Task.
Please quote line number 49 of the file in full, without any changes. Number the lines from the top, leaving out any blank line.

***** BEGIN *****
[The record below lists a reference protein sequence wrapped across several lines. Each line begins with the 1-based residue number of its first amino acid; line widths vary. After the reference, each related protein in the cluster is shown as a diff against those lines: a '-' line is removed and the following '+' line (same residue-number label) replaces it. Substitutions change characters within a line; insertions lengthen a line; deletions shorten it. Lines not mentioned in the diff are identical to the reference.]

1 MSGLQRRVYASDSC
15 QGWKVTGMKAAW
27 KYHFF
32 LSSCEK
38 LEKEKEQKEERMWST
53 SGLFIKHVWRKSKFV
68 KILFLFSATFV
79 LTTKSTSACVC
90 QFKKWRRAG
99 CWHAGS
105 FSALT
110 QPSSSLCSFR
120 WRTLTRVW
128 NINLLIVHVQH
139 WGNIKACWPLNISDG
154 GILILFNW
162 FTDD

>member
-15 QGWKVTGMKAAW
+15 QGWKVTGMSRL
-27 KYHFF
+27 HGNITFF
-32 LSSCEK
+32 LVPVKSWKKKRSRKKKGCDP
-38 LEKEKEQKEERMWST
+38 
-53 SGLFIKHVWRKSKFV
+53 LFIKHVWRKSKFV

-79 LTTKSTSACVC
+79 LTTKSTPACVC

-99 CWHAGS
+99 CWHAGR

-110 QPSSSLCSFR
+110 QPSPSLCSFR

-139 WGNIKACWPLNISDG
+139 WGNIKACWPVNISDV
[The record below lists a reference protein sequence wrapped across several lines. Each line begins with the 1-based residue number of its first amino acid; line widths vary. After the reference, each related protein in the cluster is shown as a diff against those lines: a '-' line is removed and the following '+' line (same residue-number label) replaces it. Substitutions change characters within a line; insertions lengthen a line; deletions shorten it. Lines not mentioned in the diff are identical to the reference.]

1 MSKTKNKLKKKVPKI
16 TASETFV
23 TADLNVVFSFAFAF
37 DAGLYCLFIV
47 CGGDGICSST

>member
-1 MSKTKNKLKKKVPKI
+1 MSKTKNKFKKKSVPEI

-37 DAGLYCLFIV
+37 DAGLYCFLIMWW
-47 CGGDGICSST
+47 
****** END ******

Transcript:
-47 CGGDGICSST